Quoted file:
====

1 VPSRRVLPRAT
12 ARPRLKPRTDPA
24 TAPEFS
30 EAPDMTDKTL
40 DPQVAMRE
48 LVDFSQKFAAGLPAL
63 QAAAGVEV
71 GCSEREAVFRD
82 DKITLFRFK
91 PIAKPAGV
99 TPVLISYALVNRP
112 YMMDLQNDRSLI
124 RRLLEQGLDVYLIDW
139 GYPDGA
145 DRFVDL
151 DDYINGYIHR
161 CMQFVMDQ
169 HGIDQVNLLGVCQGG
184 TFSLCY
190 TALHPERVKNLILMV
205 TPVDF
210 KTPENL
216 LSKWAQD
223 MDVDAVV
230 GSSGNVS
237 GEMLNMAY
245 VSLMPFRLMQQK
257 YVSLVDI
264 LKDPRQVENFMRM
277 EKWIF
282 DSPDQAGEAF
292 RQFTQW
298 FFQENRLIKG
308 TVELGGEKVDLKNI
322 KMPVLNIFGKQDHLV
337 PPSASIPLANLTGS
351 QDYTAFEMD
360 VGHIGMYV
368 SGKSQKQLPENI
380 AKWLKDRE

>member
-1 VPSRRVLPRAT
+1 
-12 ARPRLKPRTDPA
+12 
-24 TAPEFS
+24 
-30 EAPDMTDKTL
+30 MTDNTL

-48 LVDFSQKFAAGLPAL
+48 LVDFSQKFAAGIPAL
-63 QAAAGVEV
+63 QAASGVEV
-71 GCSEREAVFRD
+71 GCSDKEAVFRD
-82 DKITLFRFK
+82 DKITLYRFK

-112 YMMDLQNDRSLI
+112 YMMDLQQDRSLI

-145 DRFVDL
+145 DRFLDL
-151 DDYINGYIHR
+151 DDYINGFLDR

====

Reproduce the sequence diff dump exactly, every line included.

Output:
1 VPSRRVLPRAT
12 ARPRLKPRTDPA
24 TAPEFS
30 EAPDMTDKTL
40 DPQVAMRE
48 LVDFSQKFAAGLPAL
63 QAAAGVEV
71 GCSEREAVFRD
82 DKITLFRFK
91 PIAKPAGV
99 TPVLISYALVNRP
112 YMMDLQNDRSLI
124 RRLLEQGLDVYLIDW
139 GYPDGA
145 DRFVDL
151 DDYINGYIHR
161 CMQFVMDQ
169 HGIDQVNLLGVCQGG
184 TFSLCY
190 TALHPERVKNLILMV
205 TPVDF
210 KTPENL
216 LSKWAQD
223 MDVDAVV
230 GSSGNVS
237 GEMLNMAY
245 VSLMPFRLMQQK
257 YVSLVDI
264 LKDPRQVENFMRM
277 EKWIF
282 DSPDQAGEAF
292 RQFTQW
298 FFQENRLIKG
308 TVELGGEKVDLKNI
322 KMPVLNIFGKQDHLV
337 PPSASIPLANLTGS
351 QDYTAFEMD
360 VGHIGMYV
368 SGKSQKQLPENI
380 AKWLKDRE

>member
-1 VPSRRVLPRAT
+1 
-12 ARPRLKPRTDPA
+12 
-24 TAPEFS
+24 
-30 EAPDMTDKTL
+30 MTDNTL

-48 LVDFSQKFAAGLPAL
+48 LVDFSQKFAAGIPAL
-63 QAAAGVEV
+63 QAASGVEV
-71 GCSEREAVFRD
+71 GCSDKEAVFRD
-82 DKITLFRFK
+82 DKITLYRFK

-112 YMMDLQNDRSLI
+112 YMMDLQQDRSLI

-145 DRFVDL
+145 DRFLDL
-151 DDYINGYIHR
+151 DDYINGFLDR